Bisphenol A Chemical in Plastic Bottles Harms Children, Feds Conclude

By David Gutierrez | For the first time, a branch of the U.S. government has admitted that the common industrial chemical bisphenol A (BPA) may pose a health risk.

BPA is a crucial ingredient in the hard, clear polycarbonate plastic found in water and baby bottles. It is also used to make liners for food and infant formula cans. BPA has been shown to seep out of these containers and into food or liquids, and 90 percent of U.S. residents carry it in their bodies.

The National Toxicology Program of the National Institutes of Health concluded in April that there is “some concern” that BPA may cause problems in fetuses, babies and children, including breast or prostate cancer, early onset of female puberty, attention deficit disorder and other problems of the reproductive and neurological systems.

“Some concern” is the middle of five rankings available to the National Toxicology Program, with none at one end and extreme at the other.

The National Toxicology Program’s findings “[reflect] a significant body of science showing that BPA may play a larger role than previously thought in a host of common health problems, including prostate cancer, breast cancer and early puberty,” said Anila Jacob, senior scientist at Environmental Working Group.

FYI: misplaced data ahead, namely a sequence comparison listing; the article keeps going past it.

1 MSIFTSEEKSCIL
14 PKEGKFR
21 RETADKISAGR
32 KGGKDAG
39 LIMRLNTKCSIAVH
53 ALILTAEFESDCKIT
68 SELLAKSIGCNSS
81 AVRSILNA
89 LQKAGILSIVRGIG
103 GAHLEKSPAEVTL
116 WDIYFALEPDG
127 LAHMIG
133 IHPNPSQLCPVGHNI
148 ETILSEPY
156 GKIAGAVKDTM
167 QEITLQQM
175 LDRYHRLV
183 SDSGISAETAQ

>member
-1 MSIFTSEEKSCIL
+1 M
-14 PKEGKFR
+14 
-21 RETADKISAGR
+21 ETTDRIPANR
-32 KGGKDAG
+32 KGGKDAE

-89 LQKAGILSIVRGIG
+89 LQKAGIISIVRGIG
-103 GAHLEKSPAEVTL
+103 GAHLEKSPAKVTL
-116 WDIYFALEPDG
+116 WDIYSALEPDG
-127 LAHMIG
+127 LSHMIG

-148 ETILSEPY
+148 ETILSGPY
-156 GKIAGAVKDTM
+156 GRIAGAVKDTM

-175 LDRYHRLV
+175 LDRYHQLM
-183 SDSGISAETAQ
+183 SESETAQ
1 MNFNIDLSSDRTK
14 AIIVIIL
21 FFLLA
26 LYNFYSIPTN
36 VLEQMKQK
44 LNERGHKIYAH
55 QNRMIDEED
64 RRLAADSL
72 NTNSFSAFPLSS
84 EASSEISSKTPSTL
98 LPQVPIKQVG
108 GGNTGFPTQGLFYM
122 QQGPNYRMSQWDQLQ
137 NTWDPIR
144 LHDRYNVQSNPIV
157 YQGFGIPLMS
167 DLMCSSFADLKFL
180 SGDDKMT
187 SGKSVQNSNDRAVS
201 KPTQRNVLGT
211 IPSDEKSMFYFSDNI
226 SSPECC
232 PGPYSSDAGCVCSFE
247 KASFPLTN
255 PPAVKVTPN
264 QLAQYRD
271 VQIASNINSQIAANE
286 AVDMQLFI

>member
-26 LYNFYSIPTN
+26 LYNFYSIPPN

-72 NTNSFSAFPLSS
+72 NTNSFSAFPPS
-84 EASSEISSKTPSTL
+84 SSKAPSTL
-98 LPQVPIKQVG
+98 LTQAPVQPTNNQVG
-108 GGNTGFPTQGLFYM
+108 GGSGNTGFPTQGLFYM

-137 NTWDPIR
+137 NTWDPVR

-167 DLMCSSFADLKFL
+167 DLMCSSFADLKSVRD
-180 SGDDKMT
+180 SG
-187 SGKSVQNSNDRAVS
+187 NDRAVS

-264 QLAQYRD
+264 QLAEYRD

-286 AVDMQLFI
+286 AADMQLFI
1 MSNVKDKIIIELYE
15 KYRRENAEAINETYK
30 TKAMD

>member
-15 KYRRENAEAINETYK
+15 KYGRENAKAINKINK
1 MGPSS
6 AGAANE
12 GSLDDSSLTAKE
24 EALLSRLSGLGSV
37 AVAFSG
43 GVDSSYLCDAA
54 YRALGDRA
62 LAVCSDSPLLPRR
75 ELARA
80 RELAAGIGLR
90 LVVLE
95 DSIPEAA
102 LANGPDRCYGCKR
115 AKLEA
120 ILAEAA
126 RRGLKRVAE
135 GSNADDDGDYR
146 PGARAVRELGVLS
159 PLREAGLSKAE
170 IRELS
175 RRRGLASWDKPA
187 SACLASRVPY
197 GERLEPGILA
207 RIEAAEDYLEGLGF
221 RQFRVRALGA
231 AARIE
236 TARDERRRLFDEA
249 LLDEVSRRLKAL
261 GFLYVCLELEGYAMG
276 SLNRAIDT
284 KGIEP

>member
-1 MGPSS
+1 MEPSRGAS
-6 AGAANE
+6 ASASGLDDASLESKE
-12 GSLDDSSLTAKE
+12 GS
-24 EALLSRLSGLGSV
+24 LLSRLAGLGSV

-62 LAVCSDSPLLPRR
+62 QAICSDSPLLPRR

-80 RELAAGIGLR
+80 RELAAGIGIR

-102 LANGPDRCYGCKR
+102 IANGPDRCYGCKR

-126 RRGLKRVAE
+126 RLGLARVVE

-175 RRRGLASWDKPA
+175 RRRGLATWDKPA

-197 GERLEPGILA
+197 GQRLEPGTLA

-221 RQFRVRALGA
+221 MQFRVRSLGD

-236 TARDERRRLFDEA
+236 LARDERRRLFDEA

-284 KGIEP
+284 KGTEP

“More research is needed to better understand [BPA’s] implications for human health,” the report reads. “However, because these effects in animals occur at bisphenol A exposure levels similar to those experienced by humans, the possibility that bisphenol A may alter human development cannot be dismissed.”

In spite of the report’s cautious wording, BPA expert Frederick vom Saal said that it is “very, very much in line” with a statement signed by 38 scientists in 2007, warning that BPA could be harming infant development.

“This is going to ripple around the world,” vom Saal said. “The bottom line is there really is a convergence of opinion that is occurring.”

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